Spanish parliament bans dwarf bullfighting


Spain’s parliament on Thursday banned “comic” bullfighting events featuring dwarves dressed in costumes, in a decision applauded by disability rights groups but condemned by the few surviving performers.

Dwarves in Spain have long dressed as firefighters or clowns to chase bulls without killing them, at public spectacles designed to be humorous. The tradition stretches back decades, but has declined in popularity.

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The law approved on Thursday brings Spain into line with European Union directives on discrimination against disabled people, and was hailed by campaigners.

Spain dwarf bullfight ban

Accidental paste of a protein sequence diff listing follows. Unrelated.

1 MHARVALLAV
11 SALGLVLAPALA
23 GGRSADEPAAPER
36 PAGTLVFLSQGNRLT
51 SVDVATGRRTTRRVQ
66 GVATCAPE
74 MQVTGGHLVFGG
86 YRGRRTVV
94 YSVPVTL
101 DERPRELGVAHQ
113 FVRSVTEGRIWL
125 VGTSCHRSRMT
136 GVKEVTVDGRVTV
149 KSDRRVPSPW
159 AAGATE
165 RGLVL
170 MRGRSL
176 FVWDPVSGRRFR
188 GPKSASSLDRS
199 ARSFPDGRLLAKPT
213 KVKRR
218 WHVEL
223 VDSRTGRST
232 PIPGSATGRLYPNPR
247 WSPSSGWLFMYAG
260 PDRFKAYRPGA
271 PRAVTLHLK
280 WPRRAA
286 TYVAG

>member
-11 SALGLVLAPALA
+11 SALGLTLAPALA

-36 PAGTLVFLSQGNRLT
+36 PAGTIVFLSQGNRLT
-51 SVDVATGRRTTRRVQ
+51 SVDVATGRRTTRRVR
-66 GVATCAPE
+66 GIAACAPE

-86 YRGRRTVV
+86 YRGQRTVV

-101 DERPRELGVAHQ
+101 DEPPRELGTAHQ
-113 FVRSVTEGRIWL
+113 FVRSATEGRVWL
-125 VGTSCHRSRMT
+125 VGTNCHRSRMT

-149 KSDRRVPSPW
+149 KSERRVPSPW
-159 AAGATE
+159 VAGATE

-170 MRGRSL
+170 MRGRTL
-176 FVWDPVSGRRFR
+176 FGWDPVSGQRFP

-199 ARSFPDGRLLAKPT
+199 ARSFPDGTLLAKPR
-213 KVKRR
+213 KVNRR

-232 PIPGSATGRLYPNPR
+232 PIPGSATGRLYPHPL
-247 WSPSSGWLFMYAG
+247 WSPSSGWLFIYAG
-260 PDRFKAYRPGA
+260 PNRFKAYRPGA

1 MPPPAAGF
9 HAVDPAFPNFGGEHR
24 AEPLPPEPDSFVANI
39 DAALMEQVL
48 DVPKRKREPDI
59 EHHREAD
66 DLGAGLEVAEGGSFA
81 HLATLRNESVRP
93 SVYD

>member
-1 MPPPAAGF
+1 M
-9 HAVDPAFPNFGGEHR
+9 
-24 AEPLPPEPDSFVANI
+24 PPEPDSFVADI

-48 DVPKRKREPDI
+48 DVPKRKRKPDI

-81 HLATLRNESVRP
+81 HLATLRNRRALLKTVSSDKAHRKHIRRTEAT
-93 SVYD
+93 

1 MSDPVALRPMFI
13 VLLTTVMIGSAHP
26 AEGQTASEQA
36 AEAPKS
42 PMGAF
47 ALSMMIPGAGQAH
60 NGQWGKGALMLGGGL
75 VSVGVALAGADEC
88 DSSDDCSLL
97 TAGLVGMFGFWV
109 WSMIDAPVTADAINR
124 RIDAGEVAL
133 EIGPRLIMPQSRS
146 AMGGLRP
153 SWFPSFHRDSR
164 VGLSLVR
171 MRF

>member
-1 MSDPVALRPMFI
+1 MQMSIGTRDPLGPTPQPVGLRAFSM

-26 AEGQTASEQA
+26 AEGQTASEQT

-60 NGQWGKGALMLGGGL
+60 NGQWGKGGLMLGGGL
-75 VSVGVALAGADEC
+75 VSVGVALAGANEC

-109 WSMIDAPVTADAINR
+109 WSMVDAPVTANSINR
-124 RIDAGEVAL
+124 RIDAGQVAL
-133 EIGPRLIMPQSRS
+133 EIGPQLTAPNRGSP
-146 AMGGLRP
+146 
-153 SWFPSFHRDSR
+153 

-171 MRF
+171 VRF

Spain’s parliament has banned “dwarf bullfights,” a move lauded by disability rights groups who found the comedy performances degrading. (A. Perez Meca/Europa Press via AP)

“We have overcome the Spain of the past,” said Jesús Martín, the Director General of Spain’s Royal Board on Disabilities, which advises the Social Rights Ministry that pushed the ban forward in parliament.

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“People with dwarfism were subjected to mockery in public squares in our country, passing down the idea that it is okay to laugh at difference to so many girls and boys who go with adults to see these shameful performances.”

A handful of the few remaining performers staged a protest in front of parliament to express their condemnation of the ban.

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“They take it for granted that people are being denigrated or laughed at, and it’s the opposite: the respect they have for us is impressive,” Daniel Calderón, a dwarf bullfighter, told the EFE news agency.



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